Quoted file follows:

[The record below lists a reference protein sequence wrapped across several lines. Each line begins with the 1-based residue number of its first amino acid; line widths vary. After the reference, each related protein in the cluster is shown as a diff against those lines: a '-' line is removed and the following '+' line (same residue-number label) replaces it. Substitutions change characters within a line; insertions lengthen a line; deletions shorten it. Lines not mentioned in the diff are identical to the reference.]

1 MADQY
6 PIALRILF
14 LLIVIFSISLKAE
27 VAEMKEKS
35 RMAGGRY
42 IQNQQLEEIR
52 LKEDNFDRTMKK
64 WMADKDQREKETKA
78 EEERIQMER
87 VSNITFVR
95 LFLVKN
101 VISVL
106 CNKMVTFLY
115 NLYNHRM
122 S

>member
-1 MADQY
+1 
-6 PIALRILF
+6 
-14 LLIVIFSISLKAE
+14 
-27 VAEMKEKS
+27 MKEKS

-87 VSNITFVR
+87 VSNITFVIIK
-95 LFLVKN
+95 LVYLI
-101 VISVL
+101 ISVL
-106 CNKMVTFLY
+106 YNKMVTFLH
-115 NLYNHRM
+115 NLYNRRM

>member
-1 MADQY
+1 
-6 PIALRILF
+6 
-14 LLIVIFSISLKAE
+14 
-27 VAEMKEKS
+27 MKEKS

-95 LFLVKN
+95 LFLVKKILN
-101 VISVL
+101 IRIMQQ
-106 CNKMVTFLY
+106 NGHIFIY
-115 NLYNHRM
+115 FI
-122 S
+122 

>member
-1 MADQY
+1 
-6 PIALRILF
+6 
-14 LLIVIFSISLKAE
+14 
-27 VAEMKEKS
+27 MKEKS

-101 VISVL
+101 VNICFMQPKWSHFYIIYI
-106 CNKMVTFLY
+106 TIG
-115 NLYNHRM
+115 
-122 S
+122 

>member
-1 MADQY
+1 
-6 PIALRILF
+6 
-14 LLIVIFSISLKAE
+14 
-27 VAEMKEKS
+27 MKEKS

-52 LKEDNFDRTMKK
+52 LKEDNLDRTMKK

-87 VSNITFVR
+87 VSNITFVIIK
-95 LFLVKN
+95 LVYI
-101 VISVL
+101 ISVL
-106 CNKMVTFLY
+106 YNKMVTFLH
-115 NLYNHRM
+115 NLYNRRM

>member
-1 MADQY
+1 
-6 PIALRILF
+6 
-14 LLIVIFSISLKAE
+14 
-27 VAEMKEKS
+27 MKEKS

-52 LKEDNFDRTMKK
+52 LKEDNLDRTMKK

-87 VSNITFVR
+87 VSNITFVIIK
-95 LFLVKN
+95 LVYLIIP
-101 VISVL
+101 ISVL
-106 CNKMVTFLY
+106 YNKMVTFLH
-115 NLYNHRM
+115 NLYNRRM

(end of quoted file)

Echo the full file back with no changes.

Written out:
[The record below lists a reference protein sequence wrapped across several lines. Each line begins with the 1-based residue number of its first amino acid; line widths vary. After the reference, each related protein in the cluster is shown as a diff against those lines: a '-' line is removed and the following '+' line (same residue-number label) replaces it. Substitutions change characters within a line; insertions lengthen a line; deletions shorten it. Lines not mentioned in the diff are identical to the reference.]

1 MADQY
6 PIALRILF
14 LLIVIFSISLKAE
27 VAEMKEKS
35 RMAGGRY
42 IQNQQLEEIR
52 LKEDNFDRTMKK
64 WMADKDQREKETKA
78 EEERIQMER
87 VSNITFVR
95 LFLVKN
101 VISVL
106 CNKMVTFLY
115 NLYNHRM
122 S

>member
-1 MADQY
+1 
-6 PIALRILF
+6 
-14 LLIVIFSISLKAE
+14 
-27 VAEMKEKS
+27 MKEKS

-87 VSNITFVR
+87 VSNITFVIIK
-95 LFLVKN
+95 LVYLI
-101 VISVL
+101 ISVL
-106 CNKMVTFLY
+106 YNKMVTFLH
-115 NLYNHRM
+115 NLYNRRM

>member
-1 MADQY
+1 
-6 PIALRILF
+6 
-14 LLIVIFSISLKAE
+14 
-27 VAEMKEKS
+27 MKEKS

-95 LFLVKN
+95 LFLVKKILN
-101 VISVL
+101 IRIMQQ
-106 CNKMVTFLY
+106 NGHIFIY
-115 NLYNHRM
+115 FI
-122 S
+122 

>member
-1 MADQY
+1 
-6 PIALRILF
+6 
-14 LLIVIFSISLKAE
+14 
-27 VAEMKEKS
+27 MKEKS

-101 VISVL
+101 VNICFMQPKWSHFYIIYI
-106 CNKMVTFLY
+106 TIG
-115 NLYNHRM
+115 
-122 S
+122 

>member
-1 MADQY
+1 
-6 PIALRILF
+6 
-14 LLIVIFSISLKAE
+14 
-27 VAEMKEKS
+27 MKEKS

-52 LKEDNFDRTMKK
+52 LKEDNLDRTMKK

-87 VSNITFVR
+87 VSNITFVIIK
-95 LFLVKN
+95 LVYI
-101 VISVL
+101 ISVL
-106 CNKMVTFLY
+106 YNKMVTFLH
-115 NLYNHRM
+115 NLYNRRM

>member
-1 MADQY
+1 
-6 PIALRILF
+6 
-14 LLIVIFSISLKAE
+14 
-27 VAEMKEKS
+27 MKEKS

-52 LKEDNFDRTMKK
+52 LKEDNLDRTMKK

-87 VSNITFVR
+87 VSNITFVIIK
-95 LFLVKN
+95 LVYLIIP
-101 VISVL
+101 ISVL
-106 CNKMVTFLY
+106 YNKMVTFLH
-115 NLYNHRM
+115 NLYNRRM